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Movie studios and filmmakers are taking precautions and pushing back film release dates due to concerns for the COVID-19 pandemic

By Alexia Fernández
March 13, 2020 06:35 PM
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Coronavirus fears have placed pressure on movie studios to push back release dates for some of the most highly anticipated films of 2020.

Among the films that have already been pushed back is Daniel Craig’s last venture as James Bond in No Time To Die, which was scheduled for release in April. The film was pushed back to November, becoming the first major film to shift its global rollout because of the outbreak.

On Thursday afternoon, Mulan director Niki Caro released a statement announced the postponement of the live-action film.

“Making this film has been one of the most satisfying and exhilarating experiences of my entire career, and I’ve been so fortunate to be on this journey with some of the best cast and crew in the business — people who truly embody the attributes of Loyal, Brave, and True,” Caro wrote in a statement released on Twitter.

“We are so excited to share this film with the world, but given the current ever-shifting circumstances we are all experiencing, unfortunately, we have to postpone the worldwide release of MULAN for now,” she continued. “Our hearts are with everyone the world over who is affected by this virus, and we hope that Mulan’s fighting spirit will continue to inspire those who are working so hard to keep us all safe.”

Caro added, “Thank you for all of your enthusiasm and support, and I can’t wait for the day where we will all get to experience this tale of a girl warrior who became a legend together #mulan #yifei_cc #loyalbravetrue With love, Niki Caro.”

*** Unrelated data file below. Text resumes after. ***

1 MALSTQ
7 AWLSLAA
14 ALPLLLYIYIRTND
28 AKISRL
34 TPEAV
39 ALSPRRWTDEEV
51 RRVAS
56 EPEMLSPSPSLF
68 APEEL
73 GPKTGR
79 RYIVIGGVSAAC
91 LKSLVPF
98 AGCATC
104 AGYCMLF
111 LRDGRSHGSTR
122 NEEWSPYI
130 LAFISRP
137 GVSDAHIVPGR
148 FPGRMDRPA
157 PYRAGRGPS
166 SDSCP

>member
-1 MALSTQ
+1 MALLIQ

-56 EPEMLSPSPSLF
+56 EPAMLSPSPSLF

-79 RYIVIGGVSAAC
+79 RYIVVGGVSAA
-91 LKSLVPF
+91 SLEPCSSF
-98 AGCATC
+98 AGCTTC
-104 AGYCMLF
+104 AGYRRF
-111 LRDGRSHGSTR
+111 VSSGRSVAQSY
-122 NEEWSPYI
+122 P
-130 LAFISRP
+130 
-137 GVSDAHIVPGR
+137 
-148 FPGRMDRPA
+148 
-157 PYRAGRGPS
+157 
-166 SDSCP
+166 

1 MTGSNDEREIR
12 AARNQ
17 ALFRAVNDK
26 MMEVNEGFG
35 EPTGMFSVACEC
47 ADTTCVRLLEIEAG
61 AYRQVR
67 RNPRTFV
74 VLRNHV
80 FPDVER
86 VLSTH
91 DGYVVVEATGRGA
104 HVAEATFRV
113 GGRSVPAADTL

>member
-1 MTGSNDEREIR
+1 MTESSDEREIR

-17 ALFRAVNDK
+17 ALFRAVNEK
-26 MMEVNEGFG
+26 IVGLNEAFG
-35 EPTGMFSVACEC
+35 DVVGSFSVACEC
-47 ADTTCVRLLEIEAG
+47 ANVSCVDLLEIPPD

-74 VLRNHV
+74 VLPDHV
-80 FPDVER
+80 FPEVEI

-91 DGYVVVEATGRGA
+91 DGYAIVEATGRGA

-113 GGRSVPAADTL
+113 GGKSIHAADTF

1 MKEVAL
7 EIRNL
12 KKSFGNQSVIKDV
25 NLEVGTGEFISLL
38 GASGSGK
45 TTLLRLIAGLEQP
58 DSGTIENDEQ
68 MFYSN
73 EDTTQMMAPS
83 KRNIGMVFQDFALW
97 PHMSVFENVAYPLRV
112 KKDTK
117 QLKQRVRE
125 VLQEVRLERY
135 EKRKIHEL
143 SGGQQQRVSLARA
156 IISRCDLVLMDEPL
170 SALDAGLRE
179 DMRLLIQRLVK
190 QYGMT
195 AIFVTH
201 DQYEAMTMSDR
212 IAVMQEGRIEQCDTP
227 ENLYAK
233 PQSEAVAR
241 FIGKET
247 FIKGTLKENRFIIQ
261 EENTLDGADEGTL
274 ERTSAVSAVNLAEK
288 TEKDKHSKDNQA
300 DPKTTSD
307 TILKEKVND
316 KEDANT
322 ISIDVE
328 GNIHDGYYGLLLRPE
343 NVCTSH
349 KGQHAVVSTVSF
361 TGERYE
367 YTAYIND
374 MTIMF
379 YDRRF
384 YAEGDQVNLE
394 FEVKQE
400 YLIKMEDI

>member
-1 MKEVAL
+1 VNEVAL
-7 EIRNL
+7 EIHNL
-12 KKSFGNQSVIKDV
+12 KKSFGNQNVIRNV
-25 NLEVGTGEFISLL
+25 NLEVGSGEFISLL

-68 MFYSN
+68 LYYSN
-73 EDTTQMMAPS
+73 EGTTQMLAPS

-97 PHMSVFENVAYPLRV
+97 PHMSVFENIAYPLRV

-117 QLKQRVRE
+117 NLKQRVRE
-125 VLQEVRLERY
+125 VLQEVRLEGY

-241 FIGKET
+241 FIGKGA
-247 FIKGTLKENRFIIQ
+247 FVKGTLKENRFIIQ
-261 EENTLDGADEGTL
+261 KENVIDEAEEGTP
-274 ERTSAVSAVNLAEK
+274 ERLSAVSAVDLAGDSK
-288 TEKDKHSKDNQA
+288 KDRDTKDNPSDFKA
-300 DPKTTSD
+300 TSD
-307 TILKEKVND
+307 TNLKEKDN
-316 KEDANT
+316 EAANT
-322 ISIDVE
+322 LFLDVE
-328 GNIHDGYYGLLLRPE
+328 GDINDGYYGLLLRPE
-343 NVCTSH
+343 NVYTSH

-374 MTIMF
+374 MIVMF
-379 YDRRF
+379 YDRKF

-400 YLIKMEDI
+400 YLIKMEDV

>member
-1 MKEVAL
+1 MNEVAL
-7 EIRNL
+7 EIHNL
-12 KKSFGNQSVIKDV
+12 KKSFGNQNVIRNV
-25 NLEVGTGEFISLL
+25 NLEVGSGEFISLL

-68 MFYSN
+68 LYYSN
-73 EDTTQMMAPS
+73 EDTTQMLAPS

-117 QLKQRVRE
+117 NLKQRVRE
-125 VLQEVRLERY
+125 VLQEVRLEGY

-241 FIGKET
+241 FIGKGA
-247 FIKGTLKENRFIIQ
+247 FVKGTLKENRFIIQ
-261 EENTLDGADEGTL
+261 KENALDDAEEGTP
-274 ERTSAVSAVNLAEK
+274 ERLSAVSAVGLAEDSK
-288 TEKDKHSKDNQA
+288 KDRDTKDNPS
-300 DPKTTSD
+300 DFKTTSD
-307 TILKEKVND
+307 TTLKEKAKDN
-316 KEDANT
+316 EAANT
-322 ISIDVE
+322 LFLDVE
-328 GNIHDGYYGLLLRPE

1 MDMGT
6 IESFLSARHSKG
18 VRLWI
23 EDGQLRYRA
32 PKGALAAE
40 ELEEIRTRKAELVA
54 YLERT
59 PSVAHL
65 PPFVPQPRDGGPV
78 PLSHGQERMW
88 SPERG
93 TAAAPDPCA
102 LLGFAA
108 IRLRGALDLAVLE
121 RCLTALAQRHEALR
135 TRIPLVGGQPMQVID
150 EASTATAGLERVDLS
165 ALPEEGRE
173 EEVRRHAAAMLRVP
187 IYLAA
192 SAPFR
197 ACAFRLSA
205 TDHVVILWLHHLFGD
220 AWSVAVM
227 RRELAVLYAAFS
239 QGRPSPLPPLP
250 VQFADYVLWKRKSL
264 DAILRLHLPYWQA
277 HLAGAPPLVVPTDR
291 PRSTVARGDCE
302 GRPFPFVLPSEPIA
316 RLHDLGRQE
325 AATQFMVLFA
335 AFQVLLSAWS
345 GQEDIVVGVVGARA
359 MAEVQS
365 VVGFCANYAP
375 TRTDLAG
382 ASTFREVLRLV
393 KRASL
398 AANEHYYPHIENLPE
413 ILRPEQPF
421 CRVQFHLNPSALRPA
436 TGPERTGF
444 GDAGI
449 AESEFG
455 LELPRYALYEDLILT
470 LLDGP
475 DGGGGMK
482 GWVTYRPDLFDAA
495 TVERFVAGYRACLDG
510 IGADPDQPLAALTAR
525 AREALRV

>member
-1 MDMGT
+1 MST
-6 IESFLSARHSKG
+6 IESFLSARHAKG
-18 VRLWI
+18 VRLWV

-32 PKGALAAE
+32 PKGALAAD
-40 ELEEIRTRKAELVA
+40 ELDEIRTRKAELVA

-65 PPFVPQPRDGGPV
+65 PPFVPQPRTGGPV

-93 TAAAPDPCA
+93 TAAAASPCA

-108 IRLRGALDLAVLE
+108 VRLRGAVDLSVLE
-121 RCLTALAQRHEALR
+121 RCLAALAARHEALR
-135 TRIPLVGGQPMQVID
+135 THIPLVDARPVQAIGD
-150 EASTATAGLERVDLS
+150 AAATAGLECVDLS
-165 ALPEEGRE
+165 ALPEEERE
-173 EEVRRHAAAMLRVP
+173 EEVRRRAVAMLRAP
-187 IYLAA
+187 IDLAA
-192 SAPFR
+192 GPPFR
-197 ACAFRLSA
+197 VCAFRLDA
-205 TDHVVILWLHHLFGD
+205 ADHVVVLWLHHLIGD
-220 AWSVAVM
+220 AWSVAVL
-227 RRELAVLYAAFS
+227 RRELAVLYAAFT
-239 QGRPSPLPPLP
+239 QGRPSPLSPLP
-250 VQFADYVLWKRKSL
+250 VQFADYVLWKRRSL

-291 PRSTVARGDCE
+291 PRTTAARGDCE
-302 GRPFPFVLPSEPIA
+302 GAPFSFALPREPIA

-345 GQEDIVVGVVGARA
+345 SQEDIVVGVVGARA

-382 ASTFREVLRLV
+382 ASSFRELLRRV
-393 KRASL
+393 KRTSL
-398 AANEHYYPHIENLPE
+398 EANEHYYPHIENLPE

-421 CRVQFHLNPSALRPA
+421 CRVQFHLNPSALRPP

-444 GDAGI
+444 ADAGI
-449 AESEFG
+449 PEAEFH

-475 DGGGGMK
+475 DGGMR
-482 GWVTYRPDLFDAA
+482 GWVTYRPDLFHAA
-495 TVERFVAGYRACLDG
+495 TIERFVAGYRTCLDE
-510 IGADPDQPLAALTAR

Neither Disney nor Caro have announced a new release date, although it wouldn’t be the only film waiting until concerns for the new virus have died down.

John Krasinski, who was set to release A Quiet Place Part II on March 18, announced he had also postponed the debut of the film in a statement he shared on Twitter on Thursday.

“To all our A Quiet Place fans,” he began. “One of the things I’m most proud of is that people have said our movie is one you have to see all together. Well due to the ever-changing circumstances of what’s going on in the world around us, now is clearly not the right time to do that.”

He continued, “As insanely excited as we are for all of you to see this movie… I’m gonna wait to release the film til we CAN all see it together! So here’s to our group movie date! See you soon! | #AQuietPlacePart2… Take2 JK.”

Universal Pictures also announced its decision to push back the release date of the Fast and Furious sequel, F9, from May 22 in the United Stated to April 2, 2021.

The film’s Twitter account released a statement on behalf of the Fast Family.

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“We feel all the love and the anticipation you have for the next chapter in our saga,” it read. “That’s why it’s especially tough to let you know that we have to move the release date of the film. It’s become clear that it won’t be possible for all of our fans around the world to see the film this May.”

“While we know there is disappointment in having to wait a little while longer, this move is made with the safety of everyone as our foremost consideration,” it added.

Peter Rabbit 2 followed suit earlier this week when it postponed its release date from April until early August.

The drastic moves come as other events where large groups of people will gather have been canceled or postponed. Most recently, the NBA decided to suspend the rest of its current season after a player on the Utah Jazz team tested positive.

On Friday, President Donald Trump declared a national emergency in response to the coronavirus pandemic. He said the declaration would unlock about $50 billion in funding to aid the local, state and federal response to the virus.

As information about the coronavirus pandemic rapidly changes, PEOPLE is committed to providing the most recent data in our coverage. Some of the information in this story may have changed after publication. For the latest on COVID-19, readers are encouraged to use online resources from CDC, WHO, and local public health departments and visit our coronavirus hub.